Tips on Serving Red Wine: From Temps to Pairings
Though the varieties of red wines often intimidate those of us who like wine but don’t consider ourselves enthusiasts, these simple tips can help ensure the temperature and taste of your chosen red wine matches your meal. And you’ll impress your friends and family.
Not Exactly at Room Temperature
Most people think you should chill white wine and serve red at room temperature—which is close, but incorrect. White wines do best at chillier temperatures; say between 40 degrees and 50 degrees F. Red wines taste best when served just a bit warmer; between 55 and 65 degrees F. Unless your room is kept at a slightly chilly 60 degrees, it’s best to briefly chill your room temperature red wines in a refrigerator or Haier wine chiller until it reaches temperature within this range.
Common Red Wines with Pairings
Red wine is made from pressing the juice from dark skinned grapes and then allowing the juice and dark grape skins to ferment. The skins help develop the dark red color and deep flavor of the wine; however, the specific flavors depend on the types of grapes used. When you visit your wine shop, you’ll likely find a wide variety of types of red wines, but the most common ones (i.e., the ones you’ve probably heard of most) include:
Cabernet Sauvignon—One of the most popular grapes in the world, Cabernets are grown around the globe and produce a dark, rich, and dry (i.e., not sweet) wine. Because of its dense flavor, it goes best with meats like steak, burgers, or even lamb.
Merlot—Another popular variety of grape, Merlot is a good wine for people who are new to wine drinking but don’t mind a dry wine. It’s great in a glass on its own, but if you’re looking for food to pair it with, try chicken or pasta with marinara.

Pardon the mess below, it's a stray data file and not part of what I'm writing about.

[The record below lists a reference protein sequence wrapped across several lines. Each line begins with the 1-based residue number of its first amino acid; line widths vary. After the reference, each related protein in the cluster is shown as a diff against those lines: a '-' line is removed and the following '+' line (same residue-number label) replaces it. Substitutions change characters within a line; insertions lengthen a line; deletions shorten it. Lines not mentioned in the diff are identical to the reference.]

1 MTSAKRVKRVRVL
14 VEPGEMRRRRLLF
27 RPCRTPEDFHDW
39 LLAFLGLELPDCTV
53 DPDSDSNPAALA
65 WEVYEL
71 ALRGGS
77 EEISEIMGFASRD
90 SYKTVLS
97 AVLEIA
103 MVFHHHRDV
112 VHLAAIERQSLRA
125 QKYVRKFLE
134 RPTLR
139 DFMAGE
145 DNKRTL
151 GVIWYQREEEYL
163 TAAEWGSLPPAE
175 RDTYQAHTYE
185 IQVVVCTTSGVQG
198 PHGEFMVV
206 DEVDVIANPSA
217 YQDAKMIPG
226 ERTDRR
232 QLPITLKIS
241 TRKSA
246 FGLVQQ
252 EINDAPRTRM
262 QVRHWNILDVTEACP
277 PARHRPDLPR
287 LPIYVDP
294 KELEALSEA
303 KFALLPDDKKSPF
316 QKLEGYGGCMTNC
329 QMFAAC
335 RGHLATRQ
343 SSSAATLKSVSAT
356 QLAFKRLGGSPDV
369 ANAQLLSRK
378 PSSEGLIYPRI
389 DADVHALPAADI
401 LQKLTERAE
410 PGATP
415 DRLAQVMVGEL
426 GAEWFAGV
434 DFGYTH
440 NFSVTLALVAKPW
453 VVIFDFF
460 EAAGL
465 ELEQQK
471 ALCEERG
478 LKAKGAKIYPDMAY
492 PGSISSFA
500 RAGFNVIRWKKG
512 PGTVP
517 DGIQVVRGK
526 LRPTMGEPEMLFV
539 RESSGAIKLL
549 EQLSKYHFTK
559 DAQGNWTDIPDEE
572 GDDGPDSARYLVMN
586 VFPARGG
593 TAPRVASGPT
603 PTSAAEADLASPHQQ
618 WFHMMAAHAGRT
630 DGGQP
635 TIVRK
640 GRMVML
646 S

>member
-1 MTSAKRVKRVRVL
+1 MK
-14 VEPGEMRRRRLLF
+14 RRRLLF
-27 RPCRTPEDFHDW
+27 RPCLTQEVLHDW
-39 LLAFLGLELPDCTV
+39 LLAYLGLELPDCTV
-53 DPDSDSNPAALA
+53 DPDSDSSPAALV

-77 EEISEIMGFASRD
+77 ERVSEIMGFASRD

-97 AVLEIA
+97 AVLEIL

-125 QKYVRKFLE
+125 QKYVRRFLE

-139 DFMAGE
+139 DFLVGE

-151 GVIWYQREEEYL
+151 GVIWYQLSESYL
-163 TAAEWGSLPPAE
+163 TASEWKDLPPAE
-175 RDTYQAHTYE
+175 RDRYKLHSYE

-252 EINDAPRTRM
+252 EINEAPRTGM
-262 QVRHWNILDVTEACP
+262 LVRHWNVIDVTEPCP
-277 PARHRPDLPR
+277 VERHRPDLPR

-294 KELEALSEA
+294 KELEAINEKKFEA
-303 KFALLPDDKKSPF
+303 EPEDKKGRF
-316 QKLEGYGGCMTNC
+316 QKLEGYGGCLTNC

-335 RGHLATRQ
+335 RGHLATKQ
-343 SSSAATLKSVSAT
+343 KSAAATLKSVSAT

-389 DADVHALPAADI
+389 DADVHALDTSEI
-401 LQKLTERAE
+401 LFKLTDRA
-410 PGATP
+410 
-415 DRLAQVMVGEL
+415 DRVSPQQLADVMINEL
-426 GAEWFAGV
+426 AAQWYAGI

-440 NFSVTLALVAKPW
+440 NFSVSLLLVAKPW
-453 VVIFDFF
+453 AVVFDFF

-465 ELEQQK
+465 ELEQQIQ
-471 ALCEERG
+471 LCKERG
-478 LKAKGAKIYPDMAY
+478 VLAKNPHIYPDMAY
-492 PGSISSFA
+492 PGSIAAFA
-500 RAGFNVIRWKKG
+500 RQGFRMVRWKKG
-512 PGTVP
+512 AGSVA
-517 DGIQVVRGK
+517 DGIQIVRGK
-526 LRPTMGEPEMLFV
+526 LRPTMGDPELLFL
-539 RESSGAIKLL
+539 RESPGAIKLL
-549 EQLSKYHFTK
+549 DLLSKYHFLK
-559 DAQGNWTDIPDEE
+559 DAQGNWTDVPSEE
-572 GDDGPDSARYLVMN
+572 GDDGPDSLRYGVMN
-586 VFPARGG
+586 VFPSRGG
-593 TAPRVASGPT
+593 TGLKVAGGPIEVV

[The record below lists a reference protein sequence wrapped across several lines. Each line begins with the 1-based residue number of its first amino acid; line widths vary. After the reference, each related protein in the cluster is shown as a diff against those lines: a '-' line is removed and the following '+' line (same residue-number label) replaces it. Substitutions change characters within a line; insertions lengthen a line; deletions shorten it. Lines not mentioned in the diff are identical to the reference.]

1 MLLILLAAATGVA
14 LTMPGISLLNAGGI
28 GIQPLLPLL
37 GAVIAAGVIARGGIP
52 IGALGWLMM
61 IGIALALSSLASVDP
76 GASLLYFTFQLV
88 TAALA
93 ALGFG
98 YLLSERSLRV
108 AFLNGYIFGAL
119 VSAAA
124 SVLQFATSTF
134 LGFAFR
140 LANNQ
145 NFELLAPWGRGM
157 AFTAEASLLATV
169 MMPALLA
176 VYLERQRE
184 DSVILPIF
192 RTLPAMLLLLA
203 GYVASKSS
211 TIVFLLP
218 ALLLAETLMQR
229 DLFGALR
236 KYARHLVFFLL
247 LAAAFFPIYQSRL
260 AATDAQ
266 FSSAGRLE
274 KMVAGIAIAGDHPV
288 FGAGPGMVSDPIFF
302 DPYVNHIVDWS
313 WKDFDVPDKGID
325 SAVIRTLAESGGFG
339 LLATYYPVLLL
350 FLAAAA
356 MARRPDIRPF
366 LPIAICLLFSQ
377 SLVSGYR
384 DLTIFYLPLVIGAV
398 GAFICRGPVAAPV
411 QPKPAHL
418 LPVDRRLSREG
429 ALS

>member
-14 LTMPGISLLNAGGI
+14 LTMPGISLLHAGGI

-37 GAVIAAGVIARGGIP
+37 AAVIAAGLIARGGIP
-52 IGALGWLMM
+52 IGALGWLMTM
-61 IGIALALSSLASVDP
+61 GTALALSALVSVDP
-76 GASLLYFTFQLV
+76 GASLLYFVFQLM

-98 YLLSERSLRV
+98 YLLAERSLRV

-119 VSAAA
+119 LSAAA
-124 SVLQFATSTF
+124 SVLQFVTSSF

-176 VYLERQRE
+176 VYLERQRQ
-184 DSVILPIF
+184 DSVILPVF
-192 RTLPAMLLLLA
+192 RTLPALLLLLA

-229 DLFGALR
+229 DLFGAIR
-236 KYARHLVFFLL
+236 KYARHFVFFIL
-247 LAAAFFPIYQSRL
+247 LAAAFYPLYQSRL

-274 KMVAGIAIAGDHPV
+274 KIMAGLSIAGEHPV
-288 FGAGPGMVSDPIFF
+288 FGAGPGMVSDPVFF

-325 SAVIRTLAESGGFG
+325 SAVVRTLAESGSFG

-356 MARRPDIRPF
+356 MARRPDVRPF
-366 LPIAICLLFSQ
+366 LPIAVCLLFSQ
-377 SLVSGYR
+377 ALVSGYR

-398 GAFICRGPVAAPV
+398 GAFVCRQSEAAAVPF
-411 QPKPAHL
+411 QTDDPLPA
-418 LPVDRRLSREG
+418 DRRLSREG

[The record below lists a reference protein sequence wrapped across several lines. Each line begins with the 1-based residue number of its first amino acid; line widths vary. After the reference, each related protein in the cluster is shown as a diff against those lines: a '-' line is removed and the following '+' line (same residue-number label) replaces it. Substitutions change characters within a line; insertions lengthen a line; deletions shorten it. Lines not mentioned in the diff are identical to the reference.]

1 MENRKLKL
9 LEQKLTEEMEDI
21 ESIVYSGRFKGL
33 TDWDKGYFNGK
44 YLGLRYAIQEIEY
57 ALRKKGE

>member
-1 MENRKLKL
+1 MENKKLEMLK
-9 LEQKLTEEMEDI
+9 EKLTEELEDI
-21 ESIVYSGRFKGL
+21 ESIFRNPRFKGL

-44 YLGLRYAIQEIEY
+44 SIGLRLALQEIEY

Pinot Noir—Pinots are known for being delicate and light-bodied. The flavor might include cranberry or raspberry notes. And though many people say you shouldn’t drink red wine with seafood, Pinot Noir goes great with salmon, or sushi.
Zinfandel—You’ve probably heard of white zinfandel, but the lesser grown red zinfandel grapes are slightly more complex in flavor and have a sweeter taste than most reds. Try serving it at your next barbecue or with a rich and cheesy lasagna.
Shiraz/Syrah—In Australia, this grape is called the Shiraz, while in France it is knows as Syrah. Both are high in tannins and full bodied with a slight spicy finish. Darker meats such as lamb bring out its flavors, and it also pairs well with crumbly cheeses like Camembert and Cheddar.
Get Your Own
If you’re into drinking wine and would like to start your own home wine bar, the Haier wine center fits conveniently under your counter or on its own and stores up to 44 bottles of your favorite wines behind a triple-pane glass door. It features dual temperature zones so you can keep your white wines and red wines each at their ideal temperatures for serving.